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WebAssembly and containerd: How it works

containerd runwasi and Kubernetes

containerd shims make it possible to seamlessly run WebAssembly apps on Kubernetes. This article explains the role of containerd shims and how they work.

Kubernetes and containerd primer

Kubernetes is a high-level application orchestrator that relies on lower-level tools such as containerd and runc to execute applications.
A typical workflow deploying an application to Kubernetes looks like this:
1. Kubernetes schedules work to cluster nodes
2. The kubelet on the node hands the work to containerd
3. containerd asks runc to create the container and start the app
This model defines three clear responsibilities. Kubernetes is responsible for scheduling work to appropriate nodes in the cluster. containerd runs on each node and is responsible for managing lifecycle events such as creating, starting, stopping, and deleting containers. runc is responsible for low-level tasks such as creating namespaces, cgroups, and other constructs that make up a container.
On the jargon front, containerd is a high-level runtime, whereas runc is a low-level runtime.
The architecture is shown in the diagram below.
containerd and runc executing OCI containers

The purpose of containerd shims

containerd shims are helper processes that sit between containerd and the low-level runtime. They can perform many important tasks, one of which is abstracting the detail of low-level runtimes.
This architecture means you can write a shim to integrate almost any low-level runtime with containerd.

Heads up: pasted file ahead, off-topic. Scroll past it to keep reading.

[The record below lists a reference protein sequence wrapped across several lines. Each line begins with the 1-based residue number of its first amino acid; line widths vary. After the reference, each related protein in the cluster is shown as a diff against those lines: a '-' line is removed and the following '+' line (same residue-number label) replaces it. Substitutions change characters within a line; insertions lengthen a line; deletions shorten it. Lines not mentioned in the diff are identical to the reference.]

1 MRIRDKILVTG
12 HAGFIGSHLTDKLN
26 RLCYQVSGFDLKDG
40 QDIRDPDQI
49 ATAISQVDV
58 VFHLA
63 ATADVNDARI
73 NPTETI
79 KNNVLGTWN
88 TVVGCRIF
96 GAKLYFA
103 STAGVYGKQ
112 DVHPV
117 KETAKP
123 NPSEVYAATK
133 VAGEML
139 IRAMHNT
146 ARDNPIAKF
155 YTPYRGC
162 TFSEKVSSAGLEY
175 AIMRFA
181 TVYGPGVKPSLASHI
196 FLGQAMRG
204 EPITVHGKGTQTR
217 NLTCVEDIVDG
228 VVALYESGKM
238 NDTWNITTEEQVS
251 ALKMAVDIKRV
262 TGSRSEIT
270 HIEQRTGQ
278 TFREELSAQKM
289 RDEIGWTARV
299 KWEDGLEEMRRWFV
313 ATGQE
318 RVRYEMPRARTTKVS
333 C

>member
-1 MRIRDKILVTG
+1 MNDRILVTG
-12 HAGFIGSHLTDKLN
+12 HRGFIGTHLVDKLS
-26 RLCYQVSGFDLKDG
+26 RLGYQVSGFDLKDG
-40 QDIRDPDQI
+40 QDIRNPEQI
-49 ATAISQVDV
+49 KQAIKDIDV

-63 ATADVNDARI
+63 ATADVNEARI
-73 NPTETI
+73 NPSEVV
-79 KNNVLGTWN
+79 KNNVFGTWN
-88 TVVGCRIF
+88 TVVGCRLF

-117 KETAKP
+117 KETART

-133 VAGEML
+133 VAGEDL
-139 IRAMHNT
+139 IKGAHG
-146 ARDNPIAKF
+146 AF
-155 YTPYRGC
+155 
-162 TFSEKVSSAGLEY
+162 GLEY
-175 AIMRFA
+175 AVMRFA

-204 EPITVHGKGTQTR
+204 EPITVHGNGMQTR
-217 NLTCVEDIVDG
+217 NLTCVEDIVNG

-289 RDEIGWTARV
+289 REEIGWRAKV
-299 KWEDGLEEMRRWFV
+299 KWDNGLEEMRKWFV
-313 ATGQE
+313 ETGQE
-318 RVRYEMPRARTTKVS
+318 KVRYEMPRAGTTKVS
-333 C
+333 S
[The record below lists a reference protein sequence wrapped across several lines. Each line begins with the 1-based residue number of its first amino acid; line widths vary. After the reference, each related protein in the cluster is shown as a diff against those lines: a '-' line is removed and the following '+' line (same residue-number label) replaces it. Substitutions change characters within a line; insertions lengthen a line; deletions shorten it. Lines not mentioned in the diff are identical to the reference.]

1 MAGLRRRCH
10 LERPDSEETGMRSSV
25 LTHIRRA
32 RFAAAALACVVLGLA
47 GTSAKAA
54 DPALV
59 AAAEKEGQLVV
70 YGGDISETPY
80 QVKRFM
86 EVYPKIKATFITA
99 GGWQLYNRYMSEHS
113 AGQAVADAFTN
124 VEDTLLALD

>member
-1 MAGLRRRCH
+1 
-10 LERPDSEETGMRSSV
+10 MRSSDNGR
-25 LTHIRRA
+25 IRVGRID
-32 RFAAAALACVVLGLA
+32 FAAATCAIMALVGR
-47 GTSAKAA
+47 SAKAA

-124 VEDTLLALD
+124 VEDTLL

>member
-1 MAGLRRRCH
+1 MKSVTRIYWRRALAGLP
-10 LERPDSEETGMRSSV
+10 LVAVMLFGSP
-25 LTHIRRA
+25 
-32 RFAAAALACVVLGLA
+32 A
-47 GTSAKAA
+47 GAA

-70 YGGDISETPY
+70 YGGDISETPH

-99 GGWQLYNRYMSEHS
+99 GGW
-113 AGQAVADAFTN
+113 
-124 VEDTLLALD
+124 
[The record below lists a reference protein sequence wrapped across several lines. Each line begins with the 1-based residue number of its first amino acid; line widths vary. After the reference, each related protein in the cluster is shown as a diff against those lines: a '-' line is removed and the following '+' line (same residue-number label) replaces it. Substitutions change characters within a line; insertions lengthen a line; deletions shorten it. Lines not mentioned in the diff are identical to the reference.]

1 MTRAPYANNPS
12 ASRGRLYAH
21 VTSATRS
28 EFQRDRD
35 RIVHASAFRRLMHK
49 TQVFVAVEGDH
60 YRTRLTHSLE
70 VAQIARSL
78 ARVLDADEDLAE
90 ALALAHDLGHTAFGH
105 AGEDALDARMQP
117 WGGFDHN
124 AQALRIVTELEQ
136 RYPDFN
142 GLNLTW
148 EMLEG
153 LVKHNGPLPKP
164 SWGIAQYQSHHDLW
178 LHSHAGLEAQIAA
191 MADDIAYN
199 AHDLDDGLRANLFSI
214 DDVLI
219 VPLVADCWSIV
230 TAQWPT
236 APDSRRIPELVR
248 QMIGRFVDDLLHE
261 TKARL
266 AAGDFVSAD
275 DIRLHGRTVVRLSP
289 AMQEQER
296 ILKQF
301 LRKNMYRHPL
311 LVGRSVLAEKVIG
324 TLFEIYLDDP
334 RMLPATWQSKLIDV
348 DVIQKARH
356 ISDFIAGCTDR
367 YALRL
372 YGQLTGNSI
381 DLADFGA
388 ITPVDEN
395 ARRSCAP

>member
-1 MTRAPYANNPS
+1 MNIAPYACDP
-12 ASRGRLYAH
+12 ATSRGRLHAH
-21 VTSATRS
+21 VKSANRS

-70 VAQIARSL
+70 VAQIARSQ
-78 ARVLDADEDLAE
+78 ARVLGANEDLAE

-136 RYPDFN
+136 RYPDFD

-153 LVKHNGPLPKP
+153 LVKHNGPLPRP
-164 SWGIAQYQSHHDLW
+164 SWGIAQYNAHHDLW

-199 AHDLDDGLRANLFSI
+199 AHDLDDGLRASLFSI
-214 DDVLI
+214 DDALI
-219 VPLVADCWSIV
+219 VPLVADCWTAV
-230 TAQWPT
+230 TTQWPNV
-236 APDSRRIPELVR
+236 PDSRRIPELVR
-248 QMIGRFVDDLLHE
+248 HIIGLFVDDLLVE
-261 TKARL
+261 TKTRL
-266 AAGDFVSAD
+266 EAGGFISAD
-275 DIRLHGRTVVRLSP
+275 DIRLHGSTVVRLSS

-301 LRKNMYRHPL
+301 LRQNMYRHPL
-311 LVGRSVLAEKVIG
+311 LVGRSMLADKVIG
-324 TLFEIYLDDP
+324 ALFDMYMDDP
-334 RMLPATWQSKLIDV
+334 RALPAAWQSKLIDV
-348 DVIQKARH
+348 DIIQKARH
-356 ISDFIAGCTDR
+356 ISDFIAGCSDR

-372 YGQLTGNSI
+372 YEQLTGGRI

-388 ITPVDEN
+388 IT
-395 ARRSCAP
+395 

The following diagram shows Kubernetes scheduling OCI containers and WebAssembly apps to a single cluster node running containerd.
On the left, containerd is using runc and a shim to manage two OCI containers. On the right, the same containerd instance is using WebAssembly runtimes and shims to manage two WebAssembly workloads.
contianerd managing OCI containers and WebAssembly workloads

This article explains how Kubernetes targets WebAssembly workloads to nodes with the required runtimes and shims.

WebAssembly containerd shims

WebAssembly containerd shims are binary executables that sit between containerd and a Wasm runtime. They have the following three requirements:
– They embed the code required to interface with containerd
– They embed the Wasm runtime code
– They must be named according to the containerd binary naming convention
The following list shows 4 popular WebAssembly containerd shims. Notice how the binary names include the name of the target runtime and version. 
Slight: containerd-shim-slight-v1
Spin: containerd-shim-spin-v1
WasmEdge: containerd-shim-wasmedge-v1
wasmtime: containerd-shim-wasmtime-v1
The shim code required to interface with containerd is runwasi. It’s an official containerd project and is designed to be used as a Rust library. The following code snippet shows the spin shim importing runwasi.
					use containerd_shim_wasm::sandbox::{
    instance::{EngineGetter, InstanceConfig},
    oci, Instance, ShimCli,
You can see similar imports for the slight shim, WamEdge shim, and wasmtime shim.